I have had a Pinterest account since the website required someone who already had an account to invite you to join the Pinterest community. I have had many positive experiences while using the website and have found some information very useful. For example, my mom set a hot compress on her side table, which causes a white water stain. From Pinterest, I learned that leaving mayonnaise on a water stain for a few hours will remove it. My mother was very pleased with me when I shared this with her.
I do have many critiques of Pinterest; however, I chose to write my cultural critique on new trends in new media, and I want to save the majority of my critiques for that project. That being said, I do have a few observations.
My first observation is that Pinterest is very traditionally gendered. I searched “oil change” to see how many tutorials came up for a job that traditionally would be given to a man. Most of the pins were either oil paintings, hypersexualized pictures of women looking under the hood of a vehicle, or tutorials led by men.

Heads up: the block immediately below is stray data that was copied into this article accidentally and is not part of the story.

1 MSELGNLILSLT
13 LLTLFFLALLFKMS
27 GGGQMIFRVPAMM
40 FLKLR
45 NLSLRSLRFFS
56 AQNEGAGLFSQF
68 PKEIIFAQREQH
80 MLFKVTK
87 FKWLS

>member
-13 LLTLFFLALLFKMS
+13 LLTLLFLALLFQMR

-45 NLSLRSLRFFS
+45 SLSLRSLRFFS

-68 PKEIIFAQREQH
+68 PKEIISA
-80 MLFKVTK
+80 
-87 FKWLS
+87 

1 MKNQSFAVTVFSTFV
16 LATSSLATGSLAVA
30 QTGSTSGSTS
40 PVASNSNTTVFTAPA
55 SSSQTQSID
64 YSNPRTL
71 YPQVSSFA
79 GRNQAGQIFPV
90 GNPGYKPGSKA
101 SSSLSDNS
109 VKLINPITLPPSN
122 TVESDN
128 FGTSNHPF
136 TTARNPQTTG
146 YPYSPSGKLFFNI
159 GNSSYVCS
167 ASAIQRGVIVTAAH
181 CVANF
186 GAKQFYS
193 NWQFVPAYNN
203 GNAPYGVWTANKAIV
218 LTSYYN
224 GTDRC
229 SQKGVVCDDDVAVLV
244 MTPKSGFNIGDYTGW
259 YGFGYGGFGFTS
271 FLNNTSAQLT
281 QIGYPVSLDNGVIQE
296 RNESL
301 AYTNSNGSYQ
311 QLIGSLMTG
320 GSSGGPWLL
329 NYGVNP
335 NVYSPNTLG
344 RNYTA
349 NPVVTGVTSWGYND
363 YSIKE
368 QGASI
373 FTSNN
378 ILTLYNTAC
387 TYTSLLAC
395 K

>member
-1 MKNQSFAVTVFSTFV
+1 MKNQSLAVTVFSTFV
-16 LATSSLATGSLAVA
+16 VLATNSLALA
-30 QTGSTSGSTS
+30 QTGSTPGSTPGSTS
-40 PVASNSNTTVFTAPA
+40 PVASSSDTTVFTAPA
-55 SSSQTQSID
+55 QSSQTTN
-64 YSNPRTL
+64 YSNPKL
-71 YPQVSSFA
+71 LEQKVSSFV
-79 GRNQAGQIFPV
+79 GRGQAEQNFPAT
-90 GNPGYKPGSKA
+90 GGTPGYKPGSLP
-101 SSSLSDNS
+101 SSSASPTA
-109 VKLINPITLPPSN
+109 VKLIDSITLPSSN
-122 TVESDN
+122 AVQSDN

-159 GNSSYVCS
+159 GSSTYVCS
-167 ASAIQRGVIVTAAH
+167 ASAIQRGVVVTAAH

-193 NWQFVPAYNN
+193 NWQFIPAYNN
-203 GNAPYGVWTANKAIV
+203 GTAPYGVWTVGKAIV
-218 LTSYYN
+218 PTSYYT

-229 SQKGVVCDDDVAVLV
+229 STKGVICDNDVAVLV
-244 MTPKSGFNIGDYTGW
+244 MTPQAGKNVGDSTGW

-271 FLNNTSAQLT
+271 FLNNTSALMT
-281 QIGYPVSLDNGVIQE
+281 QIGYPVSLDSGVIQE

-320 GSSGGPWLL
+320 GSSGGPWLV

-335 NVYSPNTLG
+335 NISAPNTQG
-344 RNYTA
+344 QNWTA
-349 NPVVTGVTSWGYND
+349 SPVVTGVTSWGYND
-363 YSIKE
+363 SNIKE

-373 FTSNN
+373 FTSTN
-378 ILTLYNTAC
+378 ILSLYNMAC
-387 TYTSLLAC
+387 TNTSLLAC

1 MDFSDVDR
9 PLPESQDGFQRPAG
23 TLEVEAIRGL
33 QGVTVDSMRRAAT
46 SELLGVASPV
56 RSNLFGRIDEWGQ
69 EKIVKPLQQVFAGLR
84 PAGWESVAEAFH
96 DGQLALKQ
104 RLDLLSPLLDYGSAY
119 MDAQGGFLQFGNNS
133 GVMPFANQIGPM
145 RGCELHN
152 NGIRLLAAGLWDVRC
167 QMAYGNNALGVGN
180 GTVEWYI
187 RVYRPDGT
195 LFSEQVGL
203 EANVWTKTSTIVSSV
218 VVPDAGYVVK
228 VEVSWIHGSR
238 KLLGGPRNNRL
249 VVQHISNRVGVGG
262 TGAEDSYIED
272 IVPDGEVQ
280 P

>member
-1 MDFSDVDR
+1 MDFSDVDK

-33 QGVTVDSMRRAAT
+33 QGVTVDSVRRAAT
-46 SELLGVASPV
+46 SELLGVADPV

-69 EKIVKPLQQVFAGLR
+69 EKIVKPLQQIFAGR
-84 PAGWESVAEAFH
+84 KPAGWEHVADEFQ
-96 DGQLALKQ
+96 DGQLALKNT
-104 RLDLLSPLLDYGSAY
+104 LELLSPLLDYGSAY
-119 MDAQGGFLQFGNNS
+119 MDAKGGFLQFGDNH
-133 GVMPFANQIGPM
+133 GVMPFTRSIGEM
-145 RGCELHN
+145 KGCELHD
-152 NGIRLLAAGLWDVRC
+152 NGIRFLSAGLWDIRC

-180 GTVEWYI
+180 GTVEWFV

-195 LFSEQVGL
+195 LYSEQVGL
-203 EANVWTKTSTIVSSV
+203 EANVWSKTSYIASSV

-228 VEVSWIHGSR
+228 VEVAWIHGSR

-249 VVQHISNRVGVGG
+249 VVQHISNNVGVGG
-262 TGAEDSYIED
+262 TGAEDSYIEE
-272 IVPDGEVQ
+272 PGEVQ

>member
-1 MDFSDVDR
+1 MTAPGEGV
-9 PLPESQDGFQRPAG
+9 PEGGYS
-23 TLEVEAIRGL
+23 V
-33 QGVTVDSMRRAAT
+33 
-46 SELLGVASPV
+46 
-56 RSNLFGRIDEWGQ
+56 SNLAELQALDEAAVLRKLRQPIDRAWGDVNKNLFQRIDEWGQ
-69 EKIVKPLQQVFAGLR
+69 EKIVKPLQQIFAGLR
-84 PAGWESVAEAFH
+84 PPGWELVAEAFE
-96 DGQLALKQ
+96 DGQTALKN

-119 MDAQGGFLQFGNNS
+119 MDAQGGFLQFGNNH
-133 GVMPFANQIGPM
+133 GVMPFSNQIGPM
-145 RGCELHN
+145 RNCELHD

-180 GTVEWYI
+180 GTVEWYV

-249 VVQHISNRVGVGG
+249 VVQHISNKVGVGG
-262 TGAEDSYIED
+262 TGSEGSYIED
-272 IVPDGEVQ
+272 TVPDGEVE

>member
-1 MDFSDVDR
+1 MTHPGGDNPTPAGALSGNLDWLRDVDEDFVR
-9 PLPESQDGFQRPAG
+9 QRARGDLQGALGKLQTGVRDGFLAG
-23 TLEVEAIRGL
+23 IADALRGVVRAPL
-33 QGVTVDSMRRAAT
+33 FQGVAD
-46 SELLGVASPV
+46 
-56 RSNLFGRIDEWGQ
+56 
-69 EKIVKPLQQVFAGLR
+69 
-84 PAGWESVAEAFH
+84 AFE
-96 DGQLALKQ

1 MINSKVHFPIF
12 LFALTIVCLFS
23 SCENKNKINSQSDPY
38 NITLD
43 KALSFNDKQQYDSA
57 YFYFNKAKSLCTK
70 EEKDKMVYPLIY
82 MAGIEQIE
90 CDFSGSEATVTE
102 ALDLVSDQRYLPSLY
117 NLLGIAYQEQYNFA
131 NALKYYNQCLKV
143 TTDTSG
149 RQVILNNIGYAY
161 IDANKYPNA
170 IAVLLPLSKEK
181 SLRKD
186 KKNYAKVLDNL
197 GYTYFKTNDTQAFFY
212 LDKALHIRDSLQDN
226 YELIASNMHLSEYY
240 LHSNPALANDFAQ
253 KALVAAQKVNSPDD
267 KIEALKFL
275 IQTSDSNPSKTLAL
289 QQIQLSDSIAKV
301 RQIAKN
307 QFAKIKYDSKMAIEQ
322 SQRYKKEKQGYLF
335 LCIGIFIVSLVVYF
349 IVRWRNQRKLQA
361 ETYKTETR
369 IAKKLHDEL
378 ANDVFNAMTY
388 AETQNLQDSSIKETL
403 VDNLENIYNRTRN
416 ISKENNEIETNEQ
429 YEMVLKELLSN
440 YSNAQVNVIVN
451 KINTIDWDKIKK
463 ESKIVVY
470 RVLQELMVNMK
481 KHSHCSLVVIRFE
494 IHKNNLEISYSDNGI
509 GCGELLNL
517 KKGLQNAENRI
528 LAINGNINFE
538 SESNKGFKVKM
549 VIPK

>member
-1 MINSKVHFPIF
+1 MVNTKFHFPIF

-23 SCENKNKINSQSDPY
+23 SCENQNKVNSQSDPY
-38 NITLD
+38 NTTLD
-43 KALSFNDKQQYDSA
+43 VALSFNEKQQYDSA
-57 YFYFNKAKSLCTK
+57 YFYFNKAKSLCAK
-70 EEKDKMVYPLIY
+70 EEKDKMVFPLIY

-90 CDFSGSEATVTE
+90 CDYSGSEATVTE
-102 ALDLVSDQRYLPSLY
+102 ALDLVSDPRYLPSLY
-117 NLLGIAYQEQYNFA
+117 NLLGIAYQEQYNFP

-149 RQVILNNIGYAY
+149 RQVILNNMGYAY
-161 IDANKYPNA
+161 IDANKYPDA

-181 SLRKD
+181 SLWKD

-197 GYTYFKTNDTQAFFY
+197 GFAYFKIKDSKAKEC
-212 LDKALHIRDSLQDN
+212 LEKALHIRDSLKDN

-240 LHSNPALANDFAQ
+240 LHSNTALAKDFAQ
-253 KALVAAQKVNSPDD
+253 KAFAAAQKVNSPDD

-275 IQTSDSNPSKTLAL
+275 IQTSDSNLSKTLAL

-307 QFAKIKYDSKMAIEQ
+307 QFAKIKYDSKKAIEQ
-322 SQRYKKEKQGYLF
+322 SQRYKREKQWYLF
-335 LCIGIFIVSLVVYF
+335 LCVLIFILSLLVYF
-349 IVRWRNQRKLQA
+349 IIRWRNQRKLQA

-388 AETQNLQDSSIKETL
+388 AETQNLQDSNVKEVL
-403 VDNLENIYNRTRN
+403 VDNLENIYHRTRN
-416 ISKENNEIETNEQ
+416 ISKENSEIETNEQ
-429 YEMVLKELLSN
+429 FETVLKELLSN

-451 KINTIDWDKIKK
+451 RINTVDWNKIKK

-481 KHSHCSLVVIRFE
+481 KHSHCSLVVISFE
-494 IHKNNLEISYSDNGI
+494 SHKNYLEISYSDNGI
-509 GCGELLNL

Through my experience with Pinterest, I believe the site to be very post-feminist. For every pin that I believe could be feminist, there is another (or more) that are anti-feminist. For example, there are many pins encouraging women to build muscle; however, the pictures associated with these encouragements show typically beautiful women: tall, skinny (usually White) women with long hair and make-up who just happened to be more toned than the average model. The pictures do not show athletic or bulky women, or women who are heavy both from muscle mass and fat.
Another way I believe that Pinterest is post-feminist is that many pins recognize that wives and mothers are in the workforce (feminist), but also gives tips on how to be domestic (anti-feminist) while being a working mother/wife. Matchar says it perfectly in her article, “The Pull of Domesticity in an Era of Anxiety” when she says, “this current domesticity-mania is unique in that it signals a profound social change among educated, progressive Americans. It’s a part of a shift away from corporate culture and towards a more eco-conscious, family-centric, DIY lifestyle, a shift that has the potential to change the American cultural and political landscape.”
Essentially, Pinterest evinces the current societal belief that women should “do it all.” It is progressive in that it recognizes women as being earners and having careers; however, it still propagates the expectation that women should be domestic.